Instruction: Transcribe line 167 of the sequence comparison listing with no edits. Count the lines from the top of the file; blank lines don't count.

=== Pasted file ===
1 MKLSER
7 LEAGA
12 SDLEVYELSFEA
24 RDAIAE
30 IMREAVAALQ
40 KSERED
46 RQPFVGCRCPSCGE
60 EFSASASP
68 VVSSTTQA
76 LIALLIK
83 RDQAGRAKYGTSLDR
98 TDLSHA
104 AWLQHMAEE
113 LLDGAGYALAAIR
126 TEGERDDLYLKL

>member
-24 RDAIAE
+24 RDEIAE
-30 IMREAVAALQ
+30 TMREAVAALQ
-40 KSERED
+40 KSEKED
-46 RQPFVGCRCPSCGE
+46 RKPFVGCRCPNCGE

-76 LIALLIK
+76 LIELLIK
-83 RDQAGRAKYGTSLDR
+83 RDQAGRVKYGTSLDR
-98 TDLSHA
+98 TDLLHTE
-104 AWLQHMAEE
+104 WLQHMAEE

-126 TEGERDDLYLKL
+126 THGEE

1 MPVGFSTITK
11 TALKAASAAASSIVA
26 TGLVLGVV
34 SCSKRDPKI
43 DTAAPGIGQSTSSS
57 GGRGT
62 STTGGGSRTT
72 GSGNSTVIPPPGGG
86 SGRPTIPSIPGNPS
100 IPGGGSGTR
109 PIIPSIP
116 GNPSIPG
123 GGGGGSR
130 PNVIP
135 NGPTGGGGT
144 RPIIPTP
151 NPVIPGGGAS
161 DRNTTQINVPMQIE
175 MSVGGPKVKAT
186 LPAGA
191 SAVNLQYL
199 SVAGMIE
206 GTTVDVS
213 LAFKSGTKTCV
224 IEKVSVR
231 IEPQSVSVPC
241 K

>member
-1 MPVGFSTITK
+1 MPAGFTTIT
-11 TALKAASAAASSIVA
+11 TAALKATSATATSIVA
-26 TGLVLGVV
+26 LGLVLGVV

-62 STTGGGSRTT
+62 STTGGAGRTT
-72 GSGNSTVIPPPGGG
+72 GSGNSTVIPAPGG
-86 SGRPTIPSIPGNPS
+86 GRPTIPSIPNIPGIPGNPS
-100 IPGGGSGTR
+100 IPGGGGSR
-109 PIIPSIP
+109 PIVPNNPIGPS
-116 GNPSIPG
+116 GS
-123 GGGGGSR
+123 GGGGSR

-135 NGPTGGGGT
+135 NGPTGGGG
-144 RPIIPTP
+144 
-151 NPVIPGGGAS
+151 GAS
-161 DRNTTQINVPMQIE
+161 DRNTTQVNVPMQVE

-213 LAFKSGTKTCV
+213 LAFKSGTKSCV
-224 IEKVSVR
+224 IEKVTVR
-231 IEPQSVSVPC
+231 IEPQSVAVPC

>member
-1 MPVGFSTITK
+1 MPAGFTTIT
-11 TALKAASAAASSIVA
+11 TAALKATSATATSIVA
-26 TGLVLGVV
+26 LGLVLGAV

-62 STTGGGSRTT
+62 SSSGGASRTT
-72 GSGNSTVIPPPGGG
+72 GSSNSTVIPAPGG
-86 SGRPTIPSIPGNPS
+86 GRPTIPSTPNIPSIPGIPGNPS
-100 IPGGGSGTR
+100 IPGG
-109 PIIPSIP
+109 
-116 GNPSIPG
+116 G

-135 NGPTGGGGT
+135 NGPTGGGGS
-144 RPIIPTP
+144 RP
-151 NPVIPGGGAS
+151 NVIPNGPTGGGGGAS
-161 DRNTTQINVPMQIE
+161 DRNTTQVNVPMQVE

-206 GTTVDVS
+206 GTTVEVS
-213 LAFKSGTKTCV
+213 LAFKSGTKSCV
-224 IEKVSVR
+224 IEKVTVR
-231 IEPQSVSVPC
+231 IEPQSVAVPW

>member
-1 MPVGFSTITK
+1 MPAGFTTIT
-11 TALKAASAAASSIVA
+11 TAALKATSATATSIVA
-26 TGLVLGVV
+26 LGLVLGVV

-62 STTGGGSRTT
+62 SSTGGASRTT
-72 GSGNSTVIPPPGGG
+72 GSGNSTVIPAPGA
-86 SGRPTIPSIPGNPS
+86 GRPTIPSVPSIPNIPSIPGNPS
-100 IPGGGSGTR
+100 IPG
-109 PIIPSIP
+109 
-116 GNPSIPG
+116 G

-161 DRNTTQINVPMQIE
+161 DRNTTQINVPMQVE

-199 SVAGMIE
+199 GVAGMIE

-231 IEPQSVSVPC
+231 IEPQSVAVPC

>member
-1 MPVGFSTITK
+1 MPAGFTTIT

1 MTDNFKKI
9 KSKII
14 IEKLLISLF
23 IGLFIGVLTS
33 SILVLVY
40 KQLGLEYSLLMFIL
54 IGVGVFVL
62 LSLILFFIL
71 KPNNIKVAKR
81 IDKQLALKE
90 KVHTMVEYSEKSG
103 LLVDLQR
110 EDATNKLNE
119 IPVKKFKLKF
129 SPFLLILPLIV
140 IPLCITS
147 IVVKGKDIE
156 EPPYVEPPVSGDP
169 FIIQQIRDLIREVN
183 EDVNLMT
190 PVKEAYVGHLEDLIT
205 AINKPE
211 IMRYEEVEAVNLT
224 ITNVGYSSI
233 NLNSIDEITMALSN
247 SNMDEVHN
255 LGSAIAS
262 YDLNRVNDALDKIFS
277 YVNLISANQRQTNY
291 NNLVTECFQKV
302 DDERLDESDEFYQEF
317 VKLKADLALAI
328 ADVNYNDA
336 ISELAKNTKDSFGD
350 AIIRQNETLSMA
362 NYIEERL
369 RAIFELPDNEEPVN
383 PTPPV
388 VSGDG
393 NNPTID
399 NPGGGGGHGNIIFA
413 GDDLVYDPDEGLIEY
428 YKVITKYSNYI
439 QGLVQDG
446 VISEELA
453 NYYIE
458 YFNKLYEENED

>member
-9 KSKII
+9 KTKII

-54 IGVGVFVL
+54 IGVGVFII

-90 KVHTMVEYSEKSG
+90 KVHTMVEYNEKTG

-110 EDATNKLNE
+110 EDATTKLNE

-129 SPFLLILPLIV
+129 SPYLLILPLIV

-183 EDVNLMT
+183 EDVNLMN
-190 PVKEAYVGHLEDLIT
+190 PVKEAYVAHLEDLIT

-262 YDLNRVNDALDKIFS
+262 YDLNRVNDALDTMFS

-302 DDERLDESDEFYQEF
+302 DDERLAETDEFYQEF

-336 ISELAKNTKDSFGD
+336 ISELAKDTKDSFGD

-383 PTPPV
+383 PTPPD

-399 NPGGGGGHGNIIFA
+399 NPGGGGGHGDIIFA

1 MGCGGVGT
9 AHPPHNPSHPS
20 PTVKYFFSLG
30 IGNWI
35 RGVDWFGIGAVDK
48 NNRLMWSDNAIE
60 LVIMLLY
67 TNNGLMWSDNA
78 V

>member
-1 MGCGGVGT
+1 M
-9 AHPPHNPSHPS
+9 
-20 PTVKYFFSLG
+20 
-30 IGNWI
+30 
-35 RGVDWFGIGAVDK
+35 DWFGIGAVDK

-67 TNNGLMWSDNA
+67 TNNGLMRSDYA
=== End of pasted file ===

62 LSLILFFIL